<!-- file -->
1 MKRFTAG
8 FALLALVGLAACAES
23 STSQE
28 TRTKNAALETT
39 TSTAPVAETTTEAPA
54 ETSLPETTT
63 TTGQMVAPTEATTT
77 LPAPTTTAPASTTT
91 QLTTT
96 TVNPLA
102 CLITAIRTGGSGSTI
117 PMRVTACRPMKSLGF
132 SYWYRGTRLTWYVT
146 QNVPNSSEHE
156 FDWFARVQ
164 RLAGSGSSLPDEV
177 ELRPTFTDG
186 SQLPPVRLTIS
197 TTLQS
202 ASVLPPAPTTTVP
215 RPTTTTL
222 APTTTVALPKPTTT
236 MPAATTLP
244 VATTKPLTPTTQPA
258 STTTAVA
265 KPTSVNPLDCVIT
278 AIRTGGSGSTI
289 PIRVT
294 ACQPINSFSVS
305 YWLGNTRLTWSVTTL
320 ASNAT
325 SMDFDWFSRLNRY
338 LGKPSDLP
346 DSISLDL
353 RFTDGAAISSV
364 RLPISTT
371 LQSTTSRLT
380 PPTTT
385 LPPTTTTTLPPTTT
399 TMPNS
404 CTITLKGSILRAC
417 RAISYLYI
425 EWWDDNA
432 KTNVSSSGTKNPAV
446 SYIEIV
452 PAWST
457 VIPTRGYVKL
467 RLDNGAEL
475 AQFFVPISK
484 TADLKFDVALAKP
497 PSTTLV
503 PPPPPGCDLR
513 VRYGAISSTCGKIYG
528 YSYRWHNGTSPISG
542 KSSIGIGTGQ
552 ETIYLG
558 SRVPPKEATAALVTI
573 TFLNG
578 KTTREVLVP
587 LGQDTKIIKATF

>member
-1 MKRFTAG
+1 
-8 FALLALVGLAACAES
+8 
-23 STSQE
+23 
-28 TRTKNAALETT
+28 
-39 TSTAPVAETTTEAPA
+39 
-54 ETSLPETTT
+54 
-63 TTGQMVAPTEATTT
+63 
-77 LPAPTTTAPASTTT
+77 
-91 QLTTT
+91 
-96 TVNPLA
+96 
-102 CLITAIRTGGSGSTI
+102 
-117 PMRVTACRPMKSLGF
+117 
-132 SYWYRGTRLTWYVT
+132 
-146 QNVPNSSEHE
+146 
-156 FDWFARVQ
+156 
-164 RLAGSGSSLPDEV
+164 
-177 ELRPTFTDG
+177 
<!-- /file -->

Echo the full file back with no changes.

1 MKRFTAG
8 FALLALVGLAACAES
23 STSQE
28 TRTKNAALETT
39 TSTAPVAETTTEAPA
54 ETSLPETTT
63 TTGQMVAPTEATTT
77 LPAPTTTAPASTTT
91 QLTTT
96 TVNPLA
102 CLITAIRTGGSGSTI
117 PMRVTACRPMKSLGF
132 SYWYRGTRLTWYVT
146 QNVPNSSEHE
156 FDWFARVQ
164 RLAGSGSSLPDEV
177 ELRPTFTDG
186 SQLPPVRLTIS
197 TTLQS
202 ASVLPPAPTTTVP
215 RPTTTTL
222 APTTTVALPKPTTT
236 MPAATTLP
244 VATTKPLTPTTQPA
258 STTTAVA
265 KPTSVNPLDCVIT
278 AIRTGGSGSTI
289 PIRVT
294 ACQPINSFSVS
305 YWLGNTRLTWSVTTL
320 ASNAT
325 SMDFDWFSRLNRY
338 LGKPSDLP
346 DSISLDL
353 RFTDGAAISSV
364 RLPISTT
371 LQSTTSRLT
380 PPTTT
385 LPPTTTTTLPPTTT
399 TMPNS
404 CTITLKGSILRAC
417 RAISYLYI
425 EWWDDNA
432 KTNVSSSGTKNPAV
446 SYIEIV
452 PAWST
457 VIPTRGYVKL
467 RLDNGAEL
475 AQFFVPISK
484 TADLKFDVALAKP
497 PSTTLV
503 PPPPPGCDLR
513 VRYGAISSTCGKIYG
528 YSYRWHNGTSPISG
542 KSSIGIGTGQ
552 ETIYLG
558 SRVPPKEATAALVTI
573 TFLNG
578 KTTREVLVP
587 LGQDTKIIKATF

>member
-1 MKRFTAG
+1 
-8 FALLALVGLAACAES
+8 
-23 STSQE
+23 
-28 TRTKNAALETT
+28 
-39 TSTAPVAETTTEAPA
+39 
-54 ETSLPETTT
+54 
-63 TTGQMVAPTEATTT
+63 
-77 LPAPTTTAPASTTT
+77 
-91 QLTTT
+91 
-96 TVNPLA
+96 
-102 CLITAIRTGGSGSTI
+102 
-117 PMRVTACRPMKSLGF
+117 
-132 SYWYRGTRLTWYVT
+132 
-146 QNVPNSSEHE
+146 
-156 FDWFARVQ
+156 
-164 RLAGSGSSLPDEV
+164 
-177 ELRPTFTDG
+177 